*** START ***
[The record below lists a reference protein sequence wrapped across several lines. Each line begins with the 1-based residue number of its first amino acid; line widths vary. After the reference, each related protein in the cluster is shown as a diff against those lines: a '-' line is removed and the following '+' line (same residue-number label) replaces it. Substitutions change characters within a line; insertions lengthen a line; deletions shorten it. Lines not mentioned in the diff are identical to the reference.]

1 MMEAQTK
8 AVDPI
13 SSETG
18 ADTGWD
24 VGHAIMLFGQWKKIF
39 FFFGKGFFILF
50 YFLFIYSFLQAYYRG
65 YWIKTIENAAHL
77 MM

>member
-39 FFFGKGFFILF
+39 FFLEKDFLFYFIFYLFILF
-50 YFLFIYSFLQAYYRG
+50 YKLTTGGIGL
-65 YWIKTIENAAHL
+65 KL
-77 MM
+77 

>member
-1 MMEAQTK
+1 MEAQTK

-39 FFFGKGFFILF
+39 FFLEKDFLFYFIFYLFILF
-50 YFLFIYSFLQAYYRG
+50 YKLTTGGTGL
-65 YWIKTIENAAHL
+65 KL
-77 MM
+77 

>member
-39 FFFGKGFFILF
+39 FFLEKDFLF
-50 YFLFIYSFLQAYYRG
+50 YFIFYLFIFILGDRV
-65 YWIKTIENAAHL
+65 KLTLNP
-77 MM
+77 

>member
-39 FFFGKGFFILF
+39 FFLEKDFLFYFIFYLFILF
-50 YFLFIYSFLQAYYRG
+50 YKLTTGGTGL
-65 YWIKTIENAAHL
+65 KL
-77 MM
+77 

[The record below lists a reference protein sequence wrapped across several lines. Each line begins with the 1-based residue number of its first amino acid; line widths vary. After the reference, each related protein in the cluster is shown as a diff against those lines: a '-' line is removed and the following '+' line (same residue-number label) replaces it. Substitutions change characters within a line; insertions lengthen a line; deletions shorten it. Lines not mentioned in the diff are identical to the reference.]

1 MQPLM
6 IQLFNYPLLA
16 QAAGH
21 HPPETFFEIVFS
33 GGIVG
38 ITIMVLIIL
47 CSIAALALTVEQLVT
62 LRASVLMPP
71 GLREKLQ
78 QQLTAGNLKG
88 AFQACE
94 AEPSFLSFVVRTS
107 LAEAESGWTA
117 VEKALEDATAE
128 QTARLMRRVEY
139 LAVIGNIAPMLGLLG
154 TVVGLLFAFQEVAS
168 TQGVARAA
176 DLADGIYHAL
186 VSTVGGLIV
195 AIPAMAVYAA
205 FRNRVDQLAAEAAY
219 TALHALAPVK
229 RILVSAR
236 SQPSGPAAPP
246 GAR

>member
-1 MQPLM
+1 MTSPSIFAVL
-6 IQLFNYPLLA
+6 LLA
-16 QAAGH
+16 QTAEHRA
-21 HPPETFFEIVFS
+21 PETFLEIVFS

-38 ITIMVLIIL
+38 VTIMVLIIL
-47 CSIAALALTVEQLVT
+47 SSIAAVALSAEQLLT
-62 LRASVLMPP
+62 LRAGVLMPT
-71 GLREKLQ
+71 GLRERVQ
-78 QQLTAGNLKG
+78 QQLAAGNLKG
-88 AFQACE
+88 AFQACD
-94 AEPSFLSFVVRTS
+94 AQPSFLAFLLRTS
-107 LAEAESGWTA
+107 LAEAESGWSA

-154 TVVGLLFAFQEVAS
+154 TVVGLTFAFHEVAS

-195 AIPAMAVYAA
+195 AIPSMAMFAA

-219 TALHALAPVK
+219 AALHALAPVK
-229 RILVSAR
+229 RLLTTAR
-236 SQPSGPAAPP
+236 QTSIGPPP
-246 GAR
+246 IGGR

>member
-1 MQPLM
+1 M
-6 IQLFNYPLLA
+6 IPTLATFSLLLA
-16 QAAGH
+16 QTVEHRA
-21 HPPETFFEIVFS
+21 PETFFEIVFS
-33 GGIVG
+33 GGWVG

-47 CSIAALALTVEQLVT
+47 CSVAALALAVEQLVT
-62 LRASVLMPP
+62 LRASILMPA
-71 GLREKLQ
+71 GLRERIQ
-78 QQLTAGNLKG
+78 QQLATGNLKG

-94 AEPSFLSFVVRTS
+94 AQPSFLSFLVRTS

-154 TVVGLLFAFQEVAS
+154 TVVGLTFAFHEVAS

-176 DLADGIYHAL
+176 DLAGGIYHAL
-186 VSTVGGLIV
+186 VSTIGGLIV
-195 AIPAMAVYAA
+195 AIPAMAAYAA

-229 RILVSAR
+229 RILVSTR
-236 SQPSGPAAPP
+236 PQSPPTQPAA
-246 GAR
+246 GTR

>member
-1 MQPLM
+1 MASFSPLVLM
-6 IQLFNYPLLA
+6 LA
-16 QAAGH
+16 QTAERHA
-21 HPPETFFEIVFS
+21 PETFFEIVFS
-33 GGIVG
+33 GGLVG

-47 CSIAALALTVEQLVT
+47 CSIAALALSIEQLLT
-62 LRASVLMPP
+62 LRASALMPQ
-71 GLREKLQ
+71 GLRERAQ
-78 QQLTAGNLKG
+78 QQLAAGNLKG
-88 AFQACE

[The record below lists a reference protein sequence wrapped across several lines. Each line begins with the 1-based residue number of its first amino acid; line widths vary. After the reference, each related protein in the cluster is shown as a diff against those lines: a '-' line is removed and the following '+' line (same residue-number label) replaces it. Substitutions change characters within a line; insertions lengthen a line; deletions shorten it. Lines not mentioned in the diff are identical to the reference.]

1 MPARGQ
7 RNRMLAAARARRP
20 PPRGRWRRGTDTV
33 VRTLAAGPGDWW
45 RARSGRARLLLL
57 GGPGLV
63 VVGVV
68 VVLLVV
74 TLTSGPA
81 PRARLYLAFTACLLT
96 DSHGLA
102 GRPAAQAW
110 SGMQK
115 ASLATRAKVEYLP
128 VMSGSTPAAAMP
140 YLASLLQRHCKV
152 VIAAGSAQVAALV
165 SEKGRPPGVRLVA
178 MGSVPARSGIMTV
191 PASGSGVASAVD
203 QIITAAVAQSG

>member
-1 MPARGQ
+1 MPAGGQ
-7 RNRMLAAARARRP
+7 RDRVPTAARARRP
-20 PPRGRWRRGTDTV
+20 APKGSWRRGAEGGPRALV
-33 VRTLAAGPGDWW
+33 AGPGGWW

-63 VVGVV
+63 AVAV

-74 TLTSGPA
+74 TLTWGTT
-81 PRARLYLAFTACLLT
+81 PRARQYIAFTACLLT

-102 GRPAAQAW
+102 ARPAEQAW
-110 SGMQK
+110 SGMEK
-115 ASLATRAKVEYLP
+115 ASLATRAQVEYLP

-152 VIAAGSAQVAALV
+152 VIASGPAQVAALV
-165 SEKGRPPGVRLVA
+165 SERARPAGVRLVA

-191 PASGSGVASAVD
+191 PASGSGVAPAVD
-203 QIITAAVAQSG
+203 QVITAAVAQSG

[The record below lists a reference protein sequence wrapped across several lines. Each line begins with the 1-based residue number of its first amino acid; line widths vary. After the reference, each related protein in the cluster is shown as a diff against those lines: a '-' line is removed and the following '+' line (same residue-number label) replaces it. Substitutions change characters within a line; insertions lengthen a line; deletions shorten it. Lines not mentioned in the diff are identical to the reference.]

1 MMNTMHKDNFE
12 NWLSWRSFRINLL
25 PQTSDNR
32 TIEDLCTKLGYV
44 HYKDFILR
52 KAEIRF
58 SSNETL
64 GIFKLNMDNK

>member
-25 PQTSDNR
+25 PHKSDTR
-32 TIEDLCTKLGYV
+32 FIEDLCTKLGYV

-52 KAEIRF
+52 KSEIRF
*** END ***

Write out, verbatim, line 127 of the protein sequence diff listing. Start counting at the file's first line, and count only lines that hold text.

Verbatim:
+62 LRASILMPA